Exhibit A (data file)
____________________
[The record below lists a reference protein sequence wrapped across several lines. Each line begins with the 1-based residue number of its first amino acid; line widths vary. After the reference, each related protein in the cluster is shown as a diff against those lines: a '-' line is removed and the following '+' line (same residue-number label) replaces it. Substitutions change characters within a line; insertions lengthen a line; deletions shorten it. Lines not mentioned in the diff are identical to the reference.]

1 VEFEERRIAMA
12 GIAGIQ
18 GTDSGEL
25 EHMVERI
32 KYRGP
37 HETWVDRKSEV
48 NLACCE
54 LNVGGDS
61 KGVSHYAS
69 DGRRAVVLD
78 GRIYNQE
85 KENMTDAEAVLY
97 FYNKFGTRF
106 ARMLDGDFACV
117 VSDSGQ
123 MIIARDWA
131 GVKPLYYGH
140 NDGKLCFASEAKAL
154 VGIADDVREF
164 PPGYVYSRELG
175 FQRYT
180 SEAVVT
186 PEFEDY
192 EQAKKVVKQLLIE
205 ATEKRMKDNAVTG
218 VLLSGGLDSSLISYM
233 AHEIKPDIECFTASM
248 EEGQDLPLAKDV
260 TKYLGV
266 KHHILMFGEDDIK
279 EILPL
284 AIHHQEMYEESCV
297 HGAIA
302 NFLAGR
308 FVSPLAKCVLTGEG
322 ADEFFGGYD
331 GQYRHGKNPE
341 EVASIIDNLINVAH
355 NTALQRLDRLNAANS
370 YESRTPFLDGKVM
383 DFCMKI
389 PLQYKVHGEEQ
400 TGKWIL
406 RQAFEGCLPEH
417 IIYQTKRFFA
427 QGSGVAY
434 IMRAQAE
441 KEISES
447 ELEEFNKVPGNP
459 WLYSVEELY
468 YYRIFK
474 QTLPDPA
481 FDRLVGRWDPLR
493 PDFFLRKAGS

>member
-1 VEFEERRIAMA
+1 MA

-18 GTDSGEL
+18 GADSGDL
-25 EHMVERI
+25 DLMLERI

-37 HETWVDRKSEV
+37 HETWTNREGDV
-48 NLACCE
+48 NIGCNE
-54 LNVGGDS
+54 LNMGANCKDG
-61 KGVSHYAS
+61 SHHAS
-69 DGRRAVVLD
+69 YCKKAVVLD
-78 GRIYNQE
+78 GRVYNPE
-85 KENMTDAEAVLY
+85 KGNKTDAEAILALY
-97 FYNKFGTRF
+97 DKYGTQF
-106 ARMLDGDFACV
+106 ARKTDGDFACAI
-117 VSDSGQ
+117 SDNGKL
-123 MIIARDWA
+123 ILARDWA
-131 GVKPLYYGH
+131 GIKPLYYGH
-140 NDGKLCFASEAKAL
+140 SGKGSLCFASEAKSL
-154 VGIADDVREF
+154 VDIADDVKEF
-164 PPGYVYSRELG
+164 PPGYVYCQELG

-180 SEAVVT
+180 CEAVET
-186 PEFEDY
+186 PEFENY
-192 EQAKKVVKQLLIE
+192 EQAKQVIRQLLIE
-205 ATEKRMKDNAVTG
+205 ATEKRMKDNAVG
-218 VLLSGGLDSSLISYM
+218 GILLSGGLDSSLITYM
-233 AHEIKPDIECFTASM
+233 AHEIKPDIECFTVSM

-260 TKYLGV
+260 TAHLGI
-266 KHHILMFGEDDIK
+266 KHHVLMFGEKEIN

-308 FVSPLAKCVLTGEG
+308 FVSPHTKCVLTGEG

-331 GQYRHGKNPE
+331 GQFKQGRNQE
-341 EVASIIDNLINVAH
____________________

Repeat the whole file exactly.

[The record below lists a reference protein sequence wrapped across several lines. Each line begins with the 1-based residue number of its first amino acid; line widths vary. After the reference, each related protein in the cluster is shown as a diff against those lines: a '-' line is removed and the following '+' line (same residue-number label) replaces it. Substitutions change characters within a line; insertions lengthen a line; deletions shorten it. Lines not mentioned in the diff are identical to the reference.]

1 VEFEERRIAMA
12 GIAGIQ
18 GTDSGEL
25 EHMVERI
32 KYRGP
37 HETWVDRKSEV
48 NLACCE
54 LNVGGDS
61 KGVSHYAS
69 DGRRAVVLD
78 GRIYNQE
85 KENMTDAEAVLY
97 FYNKFGTRF
106 ARMLDGDFACV
117 VSDSGQ
123 MIIARDWA
131 GVKPLYYGH
140 NDGKLCFASEAKAL
154 VGIADDVREF
164 PPGYVYSRELG
175 FQRYT
180 SEAVVT
186 PEFEDY
192 EQAKKVVKQLLIE
205 ATEKRMKDNAVTG
218 VLLSGGLDSSLISYM
233 AHEIKPDIECFTASM
248 EEGQDLPLAKDV
260 TKYLGV
266 KHHILMFGEDDIK
279 EILPL
284 AIHHQEMYEESCV
297 HGAIA
302 NFLAGR
308 FVSPLAKCVLTGEG
322 ADEFFGGYD
331 GQYRHGKNPE
341 EVASIIDNLINVAH
355 NTALQRLDRLNAANS
370 YESRTPFLDGKVM
383 DFCMKI
389 PLQYKVHGEEQ
400 TGKWIL
406 RQAFEGCLPEH
417 IIYQTKRFFA
427 QGSGVAY
434 IMRAQAE
441 KEISES
447 ELEEFNKVPGNP
459 WLYSVEELY
468 YYRIFK
474 QTLPDPA
481 FDRLVGRWDPLR
493 PDFFLRKAGS

>member
-1 VEFEERRIAMA
+1 MA

-18 GTDSGEL
+18 GADSGDL
-25 EHMVERI
+25 DLMLERI

-37 HETWVDRKSEV
+37 HETWTNREGDV
-48 NLACCE
+48 NIGCNE
-54 LNVGGDS
+54 LNMGANCKDG
-61 KGVSHYAS
+61 SHHAS
-69 DGRRAVVLD
+69 YCKKAVVLD
-78 GRIYNQE
+78 GRVYNPE
-85 KENMTDAEAVLY
+85 KGNKTDAEAILALY
-97 FYNKFGTRF
+97 DKYGTQF
-106 ARMLDGDFACV
+106 ARKTDGDFACAI
-117 VSDSGQ
+117 SDNGKL
-123 MIIARDWA
+123 ILARDWA
-131 GVKPLYYGH
+131 GIKPLYYGH
-140 NDGKLCFASEAKAL
+140 SGKGSLCFASEAKSL
-154 VGIADDVREF
+154 VDIADDVKEF
-164 PPGYVYSRELG
+164 PPGYVYCQELG

-180 SEAVVT
+180 CEAVET
-186 PEFEDY
+186 PEFENY
-192 EQAKKVVKQLLIE
+192 EQAKQVIRQLLIE
-205 ATEKRMKDNAVTG
+205 ATEKRMKDNAVG
-218 VLLSGGLDSSLISYM
+218 GILLSGGLDSSLITYM
-233 AHEIKPDIECFTASM
+233 AHEIKPDIECFTVSM

-260 TKYLGV
+260 TAHLGI
-266 KHHILMFGEDDIK
+266 KHHVLMFGEKEIN

-308 FVSPLAKCVLTGEG
+308 FVSPHTKCVLTGEG

-331 GQYRHGKNPE
+331 GQFKQGRNQE
-341 EVASIIDNLINVAH